2020 AIME II Problems/Problem 13
Contents
Problem
Convex pentagon has side lengths , , and . Moreover, the pentagon has an inscribed circle (a circle tangent to each side of the pentagon). Find the area of .
Solution 1
Assume the incircle touches , , , , at respectively. Then let , , . So we have , and =7, solve it we have , , . Let the center of the incircle be , by SAS we can proof triangle is congruent to triangle , and triangle is congruent to triangle . Then we have , . Extend , cross ray at , ray at , then by AAS we have triangle is congruent to triangle . Thus . Let , then . So by law of cosine in triangle and triangle we can obtain , solved it gives us , which yield triangle to be a triangle with side length 15, 15, 24, draw a height from to divides it into two triangles with side lengths 9, 12, 15, so the area of triangle is 108. Triangle is a triangle with side lengths 6, 8, 10, so the area of two of them is 48, so the area of pentagon is .
-Fanyuchen20020715
Solution 2 (Complex Bash)
Suppose that the circle intersects , , , , and at , , , , and respectively. Then , , , , and . So , , , , and . Then , so . Then we can solve for each individually. , , , , and . To find the radius, we notice that , or . Each of these angles in this could be represented by complex numbers. When two complex numbers are multiplied, their angles add up to create the angle of the resulting complex number. Thus, is real. Expanding, we get: , then . On the last expanding, we only multiply the reals with the imaginaries and vice versa, because we only care that the imaginary component equals 0. . . must equal 4, as r cannot be negative or be approximately equal to 1. Thus, the area of is
-nihao4112
Solution 3 (Guess)
This pentagon is very close to a regular pentagon with side lengths . The area of a regular pentagon with side lengths is . is slightly greater than given that is slightly less than . is then slightly greater than . We will approximate that to be . The area is now roughly , but because the actual pentagon is not regular, but has the same perimeter of the regular one that we are comparing to we can say that this is an overestimate on the area and turn the into thus turning the area into which is and since is a multiple of the semiperimeter , we can safely say that the answer is most likely .
~Lopkiloinm
Solution 4 (Guess)
Because the AIME answers have to be a whole number it would meant the radius of the circle have to be a whole number, thus by drawing the diagram and experimenting, we can safely say the radius is 4 and the answer is 60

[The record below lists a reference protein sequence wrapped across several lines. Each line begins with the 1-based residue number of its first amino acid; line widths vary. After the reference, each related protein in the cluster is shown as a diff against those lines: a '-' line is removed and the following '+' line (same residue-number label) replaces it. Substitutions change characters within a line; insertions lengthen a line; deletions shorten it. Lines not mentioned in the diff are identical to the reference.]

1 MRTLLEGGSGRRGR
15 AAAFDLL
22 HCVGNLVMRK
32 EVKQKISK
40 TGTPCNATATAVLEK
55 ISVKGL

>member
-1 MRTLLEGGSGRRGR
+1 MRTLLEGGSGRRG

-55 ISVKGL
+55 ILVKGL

(Edit: While the guess would be technically correct, the assumption that the radius would have to be a whole number for the ans to be a whole number is wrong)
By EtherealMidnight
(Edit: I think that will actually work because the area of is equal to the semi-perimeter times the radius. By a simple calculation, we know that the semi-perimeter is an integer so the radius should also be an integer)
By YBSuburbanTea
...the radius could be a fraction with denominator 3, 5, or 15, and the area of the pentagon would still be an integer. - GeometryJake
Solution 5 (Official MAA 1)
Let be the inscribed circle, be its center, and be its radius. The area of is equal to its semiperimeter, times , so the problem is reduced to finding . Let be the length of the tangent segment from to , and analogously define , , , and . Then , , and , with a total of . Hence , , and . It follows that and . Let be the point where is tangent to . Then . The sum of the internal angles in polygons and are equal, so , which implies that must be . Therefore points , , and are collinear. Because , it follows thatAnother expression for can be found as follows. Note that and , so and Applying the Law of Cosines to and gives and Hence
yielding equivalently Substituting gives the quadratic equation , with solutions , and . The solution corresponds to a five-pointed star, which is not convex. Indeed, if , then , , and are less than implying that , , and are acute, which cannot happen in a convex pentagon. Thus and . The requested area is .
Solution 6 (Official MAA 2)
Define , , , , , and as in Solution 5. Then, as in Solution 5, , , , , and . Let , , and . It follows that , so . Thus , , and . By the Tangent Addition Formula, and Therefore which simplifies to . Then the solution proceeds as in Solution 5.
Solution 7 (Official MAA 3)
Define , , , , , and as in Solution 5. Note that Hence Therefore Simplifying this equation gives the same quadratic equation in as in Solution 5.
Solution 8 (The same circle)
Notation shown on diagram. As in soluti45on 5, we get and so on.
Let cross at cross at $356y^&*(REI^W$ (Error compiling LaTeX. Unknown error_msg)EU%W^&J OP(_{:>)}|?+_{"\angle BAQ = \angle EAQ \implies DFusnriyuvuti ou4y5ouy' = x + 2, EF' = x.\triangle AFF's = 2x + 11.\omegar =\sqrt{\frac{s-FF’}{s}}(s-AF) = \sqrt{\frac{3}{2x +11}}(x+4). \triangle BCFs = x + 4.\omegar = \sqrt{\frac{s(s-BF)(s-CF)}{s-BC}} = \sqrt{ \frac{(x+4)\cdot 2 \cdot 4}{x - 2}}.$
It is the same radius, therefore
Then the solution proceeds as in Solution 5.
vladimir.shelomovskii@gmail.com, vvsss
Video Solution 1
https://youtu.be/bz5N-jI2e0U?t=327
Video Solution 2
Video Solution 3
https://youtu.be/kn3c2LStiHA (solve in 5 minutes)
~MathProblemSolvingSkills.com
2020 AIME II (Problems • Answer Key • Resources) | ||
Preceded by Problem 12 |
Followed by Problem 14 | |
1 • 2 • 3 • 4 • 5 • 6 • 7 • 8 • 9 • 10 • 11 • 12 • 13 • 14 • 15 | ||
All AIME Problems and Solutions |
The problems on this page are copyrighted by the Mathematical Association of America's American Mathematics Competitions.